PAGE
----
Monday, August 23, 2010

How to Prepare for a Plein Air Workshop - 2

"Eureka Street" 16x20, oil

My last post, How to Prepare for a Plein Air Workshop, must have scared off a few people because no one made any comments. Hopefully, I haven't also scared off prospective students! But truly, the more you can prepare before spending big bucks on a workshop, the more you'll get out of it. And I'm not really as grumpy as I may have sounded. Past students say I'm quite tame.

I have one more skill you might want to address - design. Now, design is a complex issue, and one can spend a lifetime learning how to create designs that aren't clichéd and overused. But students should have some basic ideas of what a good design consists of. A lead-in for the eye, perhaps, and a balanced (but not boring) composition. Sometimes I'll see a student paint a really well-done rock, but it'll be smack-dab in the middle of the canvas. The painting would have been a better piece if the student had given some thought to design.

If you look at Edgar Payne's book, Guide to Outdoor Composition, you'll find many thumbnail sketches that can serve as templates for your work. The "U," the "Z," or the "balance beam" can be applied to most landscape situations. You can memorize a few and practice fitting your landscapes into them.

Arthur Wesley Dow, in his book Composition: Understanding Line, Notan and Color, states that design cannot be taught but is learned through exposure to good design. The more great paintings you study, the more intuitive your design skills will become. (Intuition is nothing special, just well-digested experience.) Not near a museum? Not a problem. Many works are available on the Internet now.

9 comments:

mary pyche said...

NO WAY are you grumpy. I highly recommend you and your information to anyone out there. I'm preparing right now for an Italy painting trip and today's dilemma was that my Shadebuddy umbrella, which is 48" long, exceeds the 45" airline allowance for carry-ons. Perhaps you might want to advise your friends who make this product to shorten it? Anyway, I bought the EasyL which looks pretty good, light and short, and the case will also hold my tripod. Hello to Trudy.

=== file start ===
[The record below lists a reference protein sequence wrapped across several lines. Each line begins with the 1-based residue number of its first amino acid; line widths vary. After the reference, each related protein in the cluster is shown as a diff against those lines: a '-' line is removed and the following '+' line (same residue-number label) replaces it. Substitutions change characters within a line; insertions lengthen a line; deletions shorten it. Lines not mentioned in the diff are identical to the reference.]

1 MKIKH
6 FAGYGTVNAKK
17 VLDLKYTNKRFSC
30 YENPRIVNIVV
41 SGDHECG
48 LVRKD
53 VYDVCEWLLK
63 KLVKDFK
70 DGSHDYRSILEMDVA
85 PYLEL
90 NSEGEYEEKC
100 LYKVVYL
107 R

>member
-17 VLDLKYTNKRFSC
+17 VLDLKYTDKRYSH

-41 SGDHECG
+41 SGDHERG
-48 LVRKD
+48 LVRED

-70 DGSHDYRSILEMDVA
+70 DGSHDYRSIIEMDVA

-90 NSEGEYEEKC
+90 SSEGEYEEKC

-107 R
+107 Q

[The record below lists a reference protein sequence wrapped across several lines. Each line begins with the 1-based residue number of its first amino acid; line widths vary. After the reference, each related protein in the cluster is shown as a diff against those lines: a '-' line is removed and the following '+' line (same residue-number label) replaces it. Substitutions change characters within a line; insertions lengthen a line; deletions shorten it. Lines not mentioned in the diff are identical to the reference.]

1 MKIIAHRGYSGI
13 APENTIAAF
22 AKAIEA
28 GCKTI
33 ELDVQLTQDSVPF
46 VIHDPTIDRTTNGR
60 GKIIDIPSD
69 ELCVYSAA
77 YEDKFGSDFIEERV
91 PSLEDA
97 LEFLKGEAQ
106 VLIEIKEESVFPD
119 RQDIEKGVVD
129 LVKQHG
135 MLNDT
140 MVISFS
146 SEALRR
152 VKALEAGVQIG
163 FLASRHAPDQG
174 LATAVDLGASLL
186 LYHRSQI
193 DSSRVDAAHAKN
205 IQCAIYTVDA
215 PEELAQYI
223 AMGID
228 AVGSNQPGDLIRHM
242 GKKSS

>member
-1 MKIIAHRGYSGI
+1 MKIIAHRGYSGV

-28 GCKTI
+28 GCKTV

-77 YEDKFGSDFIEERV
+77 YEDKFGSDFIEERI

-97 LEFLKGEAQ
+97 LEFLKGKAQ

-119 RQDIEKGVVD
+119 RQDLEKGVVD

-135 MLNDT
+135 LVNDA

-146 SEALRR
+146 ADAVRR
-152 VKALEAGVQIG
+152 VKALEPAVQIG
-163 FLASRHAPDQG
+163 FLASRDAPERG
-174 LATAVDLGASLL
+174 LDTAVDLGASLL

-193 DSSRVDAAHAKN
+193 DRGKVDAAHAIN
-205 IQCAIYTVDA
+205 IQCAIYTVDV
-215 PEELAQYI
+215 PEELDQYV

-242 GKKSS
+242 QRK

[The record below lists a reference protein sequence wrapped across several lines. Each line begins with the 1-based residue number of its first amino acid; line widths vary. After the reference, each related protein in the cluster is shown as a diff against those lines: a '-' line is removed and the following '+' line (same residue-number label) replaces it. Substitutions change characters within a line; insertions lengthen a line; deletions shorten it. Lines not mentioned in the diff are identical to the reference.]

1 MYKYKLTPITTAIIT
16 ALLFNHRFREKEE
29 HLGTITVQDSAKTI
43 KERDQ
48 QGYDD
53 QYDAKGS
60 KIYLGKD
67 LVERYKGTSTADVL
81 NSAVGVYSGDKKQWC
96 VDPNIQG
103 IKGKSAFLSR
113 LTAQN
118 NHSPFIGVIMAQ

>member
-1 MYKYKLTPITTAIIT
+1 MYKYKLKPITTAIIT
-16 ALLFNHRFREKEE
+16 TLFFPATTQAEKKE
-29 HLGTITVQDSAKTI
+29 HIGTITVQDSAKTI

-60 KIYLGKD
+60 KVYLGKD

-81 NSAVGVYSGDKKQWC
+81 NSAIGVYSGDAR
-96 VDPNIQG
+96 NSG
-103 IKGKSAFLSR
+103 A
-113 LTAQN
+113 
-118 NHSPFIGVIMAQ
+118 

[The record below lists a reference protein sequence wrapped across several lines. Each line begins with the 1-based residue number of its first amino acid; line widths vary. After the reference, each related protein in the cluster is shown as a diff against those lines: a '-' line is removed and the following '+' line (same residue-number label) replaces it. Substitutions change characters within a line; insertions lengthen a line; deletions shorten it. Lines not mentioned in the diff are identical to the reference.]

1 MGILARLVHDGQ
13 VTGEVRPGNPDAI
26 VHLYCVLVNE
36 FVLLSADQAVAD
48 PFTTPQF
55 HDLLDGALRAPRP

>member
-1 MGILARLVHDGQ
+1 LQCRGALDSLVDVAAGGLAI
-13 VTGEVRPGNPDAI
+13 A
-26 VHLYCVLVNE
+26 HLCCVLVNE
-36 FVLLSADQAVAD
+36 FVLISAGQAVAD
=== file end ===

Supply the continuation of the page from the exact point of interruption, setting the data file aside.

Michael Chesley Johnson said...

Hey, thanks, Mary! I'll pass that on to the Shadebuddy folks.

lady guerrilla painter said...

Hey, Mary - Thanks for the feedback about the Shadebuddy being too long to be a carry-on. The thing is, if it were any shorter, anyone 6' tall would be bumping their head. I guess trade-offs are unavoidable.

Jo Castillo said...

More good info. I will point to these posts. Thanks.

Jo Castillo said...

I forgot to say how much I love the painting with the red. Great use of complements.

Donna T said...

I didn't think you sounded grumpy either, Michael. If anything, I marvel at your patience! A friend of mine took a workshop with a well-known oil painter and it was an expense for her. She was so frustrated because a few other participants showed up with no knowledge of set-up or even how to use the basic materials. Time that could have been spent on my friend's education was lost. I give any workshop instructor a lot of credit for trying so hard to please everyone (and not become grumpy!)

Michael Chesley Johnson said...

Thanks, Jo and Donna!

mike rooney studios said...

Grumpy? No way!OMG if you could have seen me jumping up and down screaming Yes Yes while i was reading your first post on getting ready for a plein air class. i'm like so frustrated with people who dont even bring whats on the list, or dont even paint a few days before the class to make sure they can set up the "brand new" easel they bought two days before the class. some cant even mix basic colors and then i've got to juggle them AND some "pro's" that i'm trying to keep from being bored messing with them. such a tricky and frustrating part of our jobs eh? next year i'm thinking of making basic painting skills a prerequisite for taking a class with me. just makes the whole class so much more productive when everyone has the basic skills. i did one where everyone could paint well and WOW what a pleasure that class was. i know that youve had that too! it was nice right? you seem like a very patient type so youre speaking the hard truth!

Michael Chesley Johnson said...

Hi, Mike - I'm patient, but then, I did write the post, didn't I? ;)